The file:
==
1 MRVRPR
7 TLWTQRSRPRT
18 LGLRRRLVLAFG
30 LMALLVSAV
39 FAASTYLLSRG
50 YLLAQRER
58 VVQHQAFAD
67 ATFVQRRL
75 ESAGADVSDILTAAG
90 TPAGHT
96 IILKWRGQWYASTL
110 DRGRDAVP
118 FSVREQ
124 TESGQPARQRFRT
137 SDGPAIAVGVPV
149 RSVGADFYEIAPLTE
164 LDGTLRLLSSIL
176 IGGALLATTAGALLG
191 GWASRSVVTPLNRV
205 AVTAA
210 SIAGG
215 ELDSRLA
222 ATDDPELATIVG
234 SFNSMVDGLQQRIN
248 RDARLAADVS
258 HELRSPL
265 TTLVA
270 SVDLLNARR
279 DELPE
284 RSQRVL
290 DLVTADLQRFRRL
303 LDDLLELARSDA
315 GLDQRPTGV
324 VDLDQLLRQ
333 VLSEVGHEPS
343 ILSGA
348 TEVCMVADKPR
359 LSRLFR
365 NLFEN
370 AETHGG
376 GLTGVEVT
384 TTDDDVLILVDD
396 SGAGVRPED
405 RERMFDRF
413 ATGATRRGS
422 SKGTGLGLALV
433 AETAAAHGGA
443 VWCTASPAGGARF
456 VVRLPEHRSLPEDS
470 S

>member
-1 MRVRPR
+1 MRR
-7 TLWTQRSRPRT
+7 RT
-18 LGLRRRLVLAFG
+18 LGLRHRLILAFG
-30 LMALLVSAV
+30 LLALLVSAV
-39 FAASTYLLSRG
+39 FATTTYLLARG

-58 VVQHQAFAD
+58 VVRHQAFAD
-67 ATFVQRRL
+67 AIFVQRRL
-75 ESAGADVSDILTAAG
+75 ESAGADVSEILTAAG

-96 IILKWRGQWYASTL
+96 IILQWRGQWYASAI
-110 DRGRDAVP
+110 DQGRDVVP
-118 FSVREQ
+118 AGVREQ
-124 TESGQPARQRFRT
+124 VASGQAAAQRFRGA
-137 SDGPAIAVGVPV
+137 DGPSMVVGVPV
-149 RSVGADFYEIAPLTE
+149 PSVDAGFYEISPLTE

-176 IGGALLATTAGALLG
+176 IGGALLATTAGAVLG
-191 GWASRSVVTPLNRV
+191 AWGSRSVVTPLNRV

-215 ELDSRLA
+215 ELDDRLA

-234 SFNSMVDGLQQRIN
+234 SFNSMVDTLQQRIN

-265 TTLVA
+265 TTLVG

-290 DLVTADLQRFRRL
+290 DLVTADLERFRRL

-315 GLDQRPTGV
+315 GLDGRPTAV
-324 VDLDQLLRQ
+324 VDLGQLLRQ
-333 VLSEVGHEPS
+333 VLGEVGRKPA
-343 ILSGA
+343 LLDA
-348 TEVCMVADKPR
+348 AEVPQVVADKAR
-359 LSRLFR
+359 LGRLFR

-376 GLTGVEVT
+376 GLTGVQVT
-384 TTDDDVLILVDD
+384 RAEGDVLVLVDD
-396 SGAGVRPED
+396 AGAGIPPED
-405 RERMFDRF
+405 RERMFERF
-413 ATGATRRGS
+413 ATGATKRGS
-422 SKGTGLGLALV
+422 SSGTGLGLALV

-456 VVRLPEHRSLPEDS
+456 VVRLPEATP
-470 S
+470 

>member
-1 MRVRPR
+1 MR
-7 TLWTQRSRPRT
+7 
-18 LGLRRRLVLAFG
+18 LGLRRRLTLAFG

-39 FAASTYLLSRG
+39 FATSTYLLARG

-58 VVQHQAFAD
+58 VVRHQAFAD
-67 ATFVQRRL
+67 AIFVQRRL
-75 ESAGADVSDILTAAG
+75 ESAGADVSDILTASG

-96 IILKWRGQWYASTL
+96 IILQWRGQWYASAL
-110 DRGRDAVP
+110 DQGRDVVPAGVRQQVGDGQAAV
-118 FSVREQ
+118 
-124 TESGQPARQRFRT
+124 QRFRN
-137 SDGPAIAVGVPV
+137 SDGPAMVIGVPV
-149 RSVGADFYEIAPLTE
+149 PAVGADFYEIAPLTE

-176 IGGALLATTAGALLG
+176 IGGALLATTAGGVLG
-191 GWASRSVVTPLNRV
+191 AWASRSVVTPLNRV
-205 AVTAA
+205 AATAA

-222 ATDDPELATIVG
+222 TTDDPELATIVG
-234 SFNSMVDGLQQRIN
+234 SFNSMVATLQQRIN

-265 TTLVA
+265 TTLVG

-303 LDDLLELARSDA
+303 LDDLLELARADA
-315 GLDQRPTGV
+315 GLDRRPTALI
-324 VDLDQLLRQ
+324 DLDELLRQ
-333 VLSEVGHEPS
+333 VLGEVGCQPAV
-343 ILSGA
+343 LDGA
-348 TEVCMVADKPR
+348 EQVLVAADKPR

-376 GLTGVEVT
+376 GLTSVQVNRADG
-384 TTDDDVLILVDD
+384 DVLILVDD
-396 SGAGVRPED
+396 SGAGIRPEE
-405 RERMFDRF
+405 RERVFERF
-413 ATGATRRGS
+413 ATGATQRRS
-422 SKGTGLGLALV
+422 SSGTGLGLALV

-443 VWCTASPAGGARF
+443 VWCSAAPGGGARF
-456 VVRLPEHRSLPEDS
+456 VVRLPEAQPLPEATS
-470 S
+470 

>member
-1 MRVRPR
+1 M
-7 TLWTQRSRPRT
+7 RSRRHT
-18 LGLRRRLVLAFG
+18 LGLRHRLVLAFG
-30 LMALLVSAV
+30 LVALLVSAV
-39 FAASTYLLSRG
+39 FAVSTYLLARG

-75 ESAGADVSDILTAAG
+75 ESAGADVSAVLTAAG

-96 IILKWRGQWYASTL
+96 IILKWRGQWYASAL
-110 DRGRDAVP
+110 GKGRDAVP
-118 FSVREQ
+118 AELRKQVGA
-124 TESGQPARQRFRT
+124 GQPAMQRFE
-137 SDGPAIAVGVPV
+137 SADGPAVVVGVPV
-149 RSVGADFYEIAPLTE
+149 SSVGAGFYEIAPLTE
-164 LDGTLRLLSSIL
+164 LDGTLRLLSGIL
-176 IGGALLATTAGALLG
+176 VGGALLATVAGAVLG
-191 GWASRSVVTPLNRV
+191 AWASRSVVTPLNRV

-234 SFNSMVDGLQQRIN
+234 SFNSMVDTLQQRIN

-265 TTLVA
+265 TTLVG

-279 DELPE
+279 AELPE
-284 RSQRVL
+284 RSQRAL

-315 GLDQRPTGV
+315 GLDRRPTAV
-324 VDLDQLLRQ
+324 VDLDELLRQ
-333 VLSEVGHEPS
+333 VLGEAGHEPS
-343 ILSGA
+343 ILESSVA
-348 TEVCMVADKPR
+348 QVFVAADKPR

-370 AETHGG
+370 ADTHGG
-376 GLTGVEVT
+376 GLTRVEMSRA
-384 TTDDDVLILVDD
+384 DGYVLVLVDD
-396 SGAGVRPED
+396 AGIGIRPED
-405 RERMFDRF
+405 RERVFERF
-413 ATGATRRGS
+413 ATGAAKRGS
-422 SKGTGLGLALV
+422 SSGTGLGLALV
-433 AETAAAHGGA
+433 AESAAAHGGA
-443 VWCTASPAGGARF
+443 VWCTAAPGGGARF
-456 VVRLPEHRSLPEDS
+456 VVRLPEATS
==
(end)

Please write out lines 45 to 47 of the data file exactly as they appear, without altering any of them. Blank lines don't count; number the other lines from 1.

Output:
413 ATGATRRGS
422 SKGTGLGLALV
433 AETAAAHGGA